“Non-attachment is not the elimination of desire. It is the spaciousness to allow any quality of mind, any thought or feeling, to arise without closing around it, without eliminating the pure witness of being. It is an active receptivity to life.”
Some time ago, I was speaking to a charming 92-year-old woman who was in a nursing home following a fall and faced with the probability of never returning to the home she had lived in for decades.
When I asked her how she felt about this transition, with quiet strength she responded, “I’m not attached.”
She told me that as a young girl following the death of her mother, she learned that being attached brought her suffering and being open to the comings and goings of life brought a sense of ease.
This understanding enabled her to live life to the fullest—she had many wonderful adventures—as she was no longer afraid of what she could lose. She lived in true acceptance, and her sense of peace was palpable.
What can we learn about this profound message of non-attachment? Simply said, when we make our happiness dependent on people, money, success, possessions, circumstances, or even life itself, we suffer.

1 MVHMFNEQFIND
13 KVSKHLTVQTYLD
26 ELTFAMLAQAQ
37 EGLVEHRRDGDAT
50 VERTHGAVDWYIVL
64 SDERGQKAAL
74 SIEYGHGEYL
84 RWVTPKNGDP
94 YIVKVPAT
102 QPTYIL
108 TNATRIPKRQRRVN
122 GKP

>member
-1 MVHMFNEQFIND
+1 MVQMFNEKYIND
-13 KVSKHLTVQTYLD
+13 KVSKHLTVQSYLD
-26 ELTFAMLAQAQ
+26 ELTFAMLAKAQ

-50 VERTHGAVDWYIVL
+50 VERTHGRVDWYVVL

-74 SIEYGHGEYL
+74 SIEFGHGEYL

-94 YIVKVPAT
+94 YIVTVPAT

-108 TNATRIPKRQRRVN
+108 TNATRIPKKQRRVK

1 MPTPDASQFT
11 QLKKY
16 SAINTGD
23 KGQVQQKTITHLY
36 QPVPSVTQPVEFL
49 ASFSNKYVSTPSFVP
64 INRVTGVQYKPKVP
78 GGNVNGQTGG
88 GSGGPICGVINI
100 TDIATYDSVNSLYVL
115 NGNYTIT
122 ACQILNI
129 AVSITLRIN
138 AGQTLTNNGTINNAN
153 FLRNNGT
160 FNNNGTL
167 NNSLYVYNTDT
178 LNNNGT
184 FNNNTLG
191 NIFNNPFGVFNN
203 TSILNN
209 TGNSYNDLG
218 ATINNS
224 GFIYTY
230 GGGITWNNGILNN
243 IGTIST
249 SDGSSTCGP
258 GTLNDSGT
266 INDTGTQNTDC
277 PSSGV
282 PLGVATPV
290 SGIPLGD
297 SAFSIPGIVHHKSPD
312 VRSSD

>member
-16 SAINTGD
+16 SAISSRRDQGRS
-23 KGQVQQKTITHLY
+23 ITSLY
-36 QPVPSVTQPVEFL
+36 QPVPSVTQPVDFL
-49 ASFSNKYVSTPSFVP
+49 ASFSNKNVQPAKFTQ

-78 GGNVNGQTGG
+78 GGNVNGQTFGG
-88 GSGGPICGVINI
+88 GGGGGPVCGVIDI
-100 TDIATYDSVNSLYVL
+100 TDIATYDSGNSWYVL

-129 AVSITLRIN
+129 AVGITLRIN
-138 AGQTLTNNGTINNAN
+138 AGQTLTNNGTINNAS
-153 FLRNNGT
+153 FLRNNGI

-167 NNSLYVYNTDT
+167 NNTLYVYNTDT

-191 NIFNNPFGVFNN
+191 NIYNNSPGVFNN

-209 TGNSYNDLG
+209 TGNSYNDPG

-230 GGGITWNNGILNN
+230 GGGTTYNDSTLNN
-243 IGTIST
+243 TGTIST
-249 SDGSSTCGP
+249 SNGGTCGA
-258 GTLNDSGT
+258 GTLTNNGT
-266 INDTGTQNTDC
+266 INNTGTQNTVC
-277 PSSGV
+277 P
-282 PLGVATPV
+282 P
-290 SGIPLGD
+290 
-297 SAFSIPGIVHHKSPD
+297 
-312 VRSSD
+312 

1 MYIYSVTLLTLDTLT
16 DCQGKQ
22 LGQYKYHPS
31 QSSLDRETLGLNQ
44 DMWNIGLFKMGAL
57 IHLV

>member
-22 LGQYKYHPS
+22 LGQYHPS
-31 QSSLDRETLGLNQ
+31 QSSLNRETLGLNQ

Attachments are sticky. Our freedom goes out the window as we spend our energy trying to keep what we want and reject what we don’t want, trying to feel safe, comfortable, and fulfilled.
Then when things don’t go our way, we feel let down and disappointed, concluding that life isn’t fair. We live in fear of what we could lose.
Consider these examples:
- I need attention and approval from others to be happy.
- I need to feel safe, so I can’t explore life outside my comfort zone.
- I’m attached to routines and habits.
- I need to feel peaceful and don’t like feeling agitated and upset.
- I need others to change—or stay the same.
- I’m attached to staying young; I’m afraid of aging and death.
If we stay mired in our attachments, we’re resisting reality. It’s like living in a room filled with furniture—everywhere we turn we bump into something.
And caught in stories about what we should or shouldn’t have, we’re distracted from the free flow of what life has to offer us. We contract into the known and resist expanding into wonder, potential, and spontaneity.
Can you feel into what it’s like to be attached? How do you feel in your body?
Recognizing your attachments, the invitation arises to reflect on how you want to meet whatever appears in the moments of your life.
You may not be able to control what happens, but you can choose how you show up to what comes.
There is nothing wrong with being attached—it’s part of being human along with grieving the loss of those we love. And, if we want peace, if we want to align with the truth of our experience, can we say “yes” to reality as it is?
Can we meet our reactions—the grief and fear—with an open heart capable of holding it all?
When we remove the veil of our attachments, along with our personal ideas about what is and isn’t okay, miraculously here we are…one with life, free, and fully alive.